Do you know who your friends are?

By no means would I suggest that the epistemological implications of this story are its most noteworthy features. But it does have noteworthy epistemological implications.

Weirdly, the US Air Force is involved with the private security firm HBGary to deploy software that would create “fictitious personas” on social media sites, such as Facebook, presumably to manipulate public opinion — as if there weren’t enough of that already!

As the Raw Story reporter notes, this has at least two potentially troubling skeptical consequences. First, it (further) empowers shadowy elements of the military-industrial complex “to create the illusion of consensus,” thereby preventing us from knowing what the prevailing opinion is on current affairs. It also leaves us wondering whether we know that our “friends” are “even real people.” Obviously this latter worry wouldn’t prevent you from knowing that, say, your mom or colleagues are real. But it might apply to any “friend” you can’t put a face to.

All of this of course raises the question of whether a more appropriate name might be ‘Face(less)book’.


Comments

Do you know who your friends are? — 3 Comments

  1. I’d agree that social networking sites raise some interesting epistemic problems.

    One obvious one, to my lights, concerns the nature of trustworthiness in such environments. Even though you might be able to justify your belief that certain of your “friends” are who they claim to be, it seems very likely to be the case that the information conveyed through statuses, “likes” and so on–even by persons we know personally–has something of a debased value.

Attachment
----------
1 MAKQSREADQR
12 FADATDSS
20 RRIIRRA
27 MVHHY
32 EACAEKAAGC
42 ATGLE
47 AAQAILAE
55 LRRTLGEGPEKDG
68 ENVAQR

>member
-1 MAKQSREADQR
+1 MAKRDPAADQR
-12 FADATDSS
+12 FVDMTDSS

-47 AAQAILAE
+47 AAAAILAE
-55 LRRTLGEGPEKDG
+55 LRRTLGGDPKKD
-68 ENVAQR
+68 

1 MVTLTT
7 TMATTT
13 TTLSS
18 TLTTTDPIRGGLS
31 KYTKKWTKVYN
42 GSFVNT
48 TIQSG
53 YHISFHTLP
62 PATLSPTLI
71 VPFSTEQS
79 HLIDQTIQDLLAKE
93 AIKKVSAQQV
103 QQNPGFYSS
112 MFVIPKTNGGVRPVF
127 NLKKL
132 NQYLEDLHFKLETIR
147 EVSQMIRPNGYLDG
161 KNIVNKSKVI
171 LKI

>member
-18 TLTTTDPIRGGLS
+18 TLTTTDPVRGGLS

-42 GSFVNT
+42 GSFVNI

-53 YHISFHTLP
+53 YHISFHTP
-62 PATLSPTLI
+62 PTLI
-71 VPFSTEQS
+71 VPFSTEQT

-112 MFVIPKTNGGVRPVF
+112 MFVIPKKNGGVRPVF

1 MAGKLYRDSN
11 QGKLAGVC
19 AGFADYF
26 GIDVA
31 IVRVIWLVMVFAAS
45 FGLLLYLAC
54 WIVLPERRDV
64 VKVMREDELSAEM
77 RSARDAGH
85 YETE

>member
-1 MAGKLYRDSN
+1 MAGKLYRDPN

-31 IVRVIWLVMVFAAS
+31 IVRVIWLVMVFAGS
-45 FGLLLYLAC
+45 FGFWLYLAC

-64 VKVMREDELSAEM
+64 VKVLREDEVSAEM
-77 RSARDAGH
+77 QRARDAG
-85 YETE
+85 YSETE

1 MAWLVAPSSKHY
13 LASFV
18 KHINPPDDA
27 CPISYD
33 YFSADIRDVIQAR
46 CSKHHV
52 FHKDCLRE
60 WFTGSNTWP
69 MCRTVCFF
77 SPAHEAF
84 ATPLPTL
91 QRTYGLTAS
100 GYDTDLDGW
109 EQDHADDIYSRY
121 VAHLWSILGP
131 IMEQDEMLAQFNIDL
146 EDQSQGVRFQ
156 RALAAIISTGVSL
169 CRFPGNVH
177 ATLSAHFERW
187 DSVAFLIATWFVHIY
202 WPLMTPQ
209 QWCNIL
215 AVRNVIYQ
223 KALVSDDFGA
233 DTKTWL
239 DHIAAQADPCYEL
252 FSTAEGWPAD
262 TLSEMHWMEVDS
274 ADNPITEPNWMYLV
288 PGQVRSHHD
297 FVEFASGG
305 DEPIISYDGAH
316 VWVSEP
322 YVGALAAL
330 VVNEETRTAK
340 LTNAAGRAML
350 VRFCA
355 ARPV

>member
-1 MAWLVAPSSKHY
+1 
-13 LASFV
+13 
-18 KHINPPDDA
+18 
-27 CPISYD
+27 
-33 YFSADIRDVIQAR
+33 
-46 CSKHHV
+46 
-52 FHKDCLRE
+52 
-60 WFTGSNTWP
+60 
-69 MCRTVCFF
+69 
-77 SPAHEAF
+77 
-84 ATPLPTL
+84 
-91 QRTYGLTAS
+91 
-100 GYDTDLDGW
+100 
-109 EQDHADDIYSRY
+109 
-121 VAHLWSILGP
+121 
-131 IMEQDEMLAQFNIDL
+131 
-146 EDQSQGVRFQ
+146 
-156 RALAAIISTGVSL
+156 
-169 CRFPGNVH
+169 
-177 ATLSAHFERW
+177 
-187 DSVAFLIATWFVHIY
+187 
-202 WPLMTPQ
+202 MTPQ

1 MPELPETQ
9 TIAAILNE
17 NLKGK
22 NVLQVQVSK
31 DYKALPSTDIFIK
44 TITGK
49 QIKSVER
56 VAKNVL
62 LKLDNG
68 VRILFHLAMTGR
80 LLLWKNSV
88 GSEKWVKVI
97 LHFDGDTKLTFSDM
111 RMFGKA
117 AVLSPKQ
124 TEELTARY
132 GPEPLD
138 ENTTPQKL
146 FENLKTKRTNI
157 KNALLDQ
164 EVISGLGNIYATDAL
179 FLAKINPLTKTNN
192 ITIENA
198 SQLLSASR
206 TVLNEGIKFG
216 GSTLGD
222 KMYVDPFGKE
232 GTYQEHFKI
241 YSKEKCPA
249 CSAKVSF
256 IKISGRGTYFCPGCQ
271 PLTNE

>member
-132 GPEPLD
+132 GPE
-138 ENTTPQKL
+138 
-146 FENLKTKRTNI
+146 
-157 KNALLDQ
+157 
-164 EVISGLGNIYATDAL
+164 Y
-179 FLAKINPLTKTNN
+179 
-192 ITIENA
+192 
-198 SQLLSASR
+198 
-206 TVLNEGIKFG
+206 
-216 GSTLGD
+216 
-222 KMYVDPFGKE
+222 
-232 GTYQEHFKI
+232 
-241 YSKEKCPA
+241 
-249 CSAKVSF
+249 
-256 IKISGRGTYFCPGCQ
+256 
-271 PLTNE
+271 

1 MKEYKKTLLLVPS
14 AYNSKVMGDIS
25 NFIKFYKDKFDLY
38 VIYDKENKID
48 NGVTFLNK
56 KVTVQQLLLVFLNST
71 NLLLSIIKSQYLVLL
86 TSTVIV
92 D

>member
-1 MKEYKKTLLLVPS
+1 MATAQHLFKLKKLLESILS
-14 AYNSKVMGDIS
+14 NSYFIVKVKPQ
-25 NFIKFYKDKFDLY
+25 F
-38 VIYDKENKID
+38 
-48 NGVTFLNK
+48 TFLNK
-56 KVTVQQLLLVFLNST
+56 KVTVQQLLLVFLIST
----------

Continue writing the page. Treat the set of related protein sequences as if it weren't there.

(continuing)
In part this would be because of the presence of willful manipulations of information like the one to which you allude here. Another problem is that information spreads faster than it can be verified in online environments like Facebook and Twitter. This seems to be at least in part because the information spreads via the trust we have in the persons we know, and the trust we have in them comes to stand in for independent verification of the information being repeated. That it says P on John’s status this morning (say) comes to be my justification for accepting that (and repeating that) P, even though I know very little about P myself.

    The *really* interesting thing, however, is that we seem intuitively to be aware of the debased currency of information in social networking environments, because when P turns out to be false we seldom if ever blame the person from whom we copied or reposted or “liked” or whatever–as we *would* do in the good, old-fashioned analog world were someone to repeat a false rumor (which is more or less the analogous case). Somehow, in the short time it took for Facebook and its like to become widespread, we seem to have developed whole new sets of intuitions about how and to what degree to allocate trust that diverge in some ways from our traditional ones.

    On a more personal note, to be honest, things like this were one reason I left Facebook. It’s just creepy on there anymore.

  2. Fun Fact: you can pay companies to increase your number of Facebook friends and Twitter followers, which has become especially important in brand promotion. This leads to some issues of whether or not someone can know if something REALLY is popular or just appears to be.

  3. I should add that what prompted me to think about trustworthiness was having the occasion (albeit in a different context) to go over this paper again: John Cantwell, “Resolving Conflicting Information”, Journal of Logic, Language, and Information 7: 191–220, 1998.

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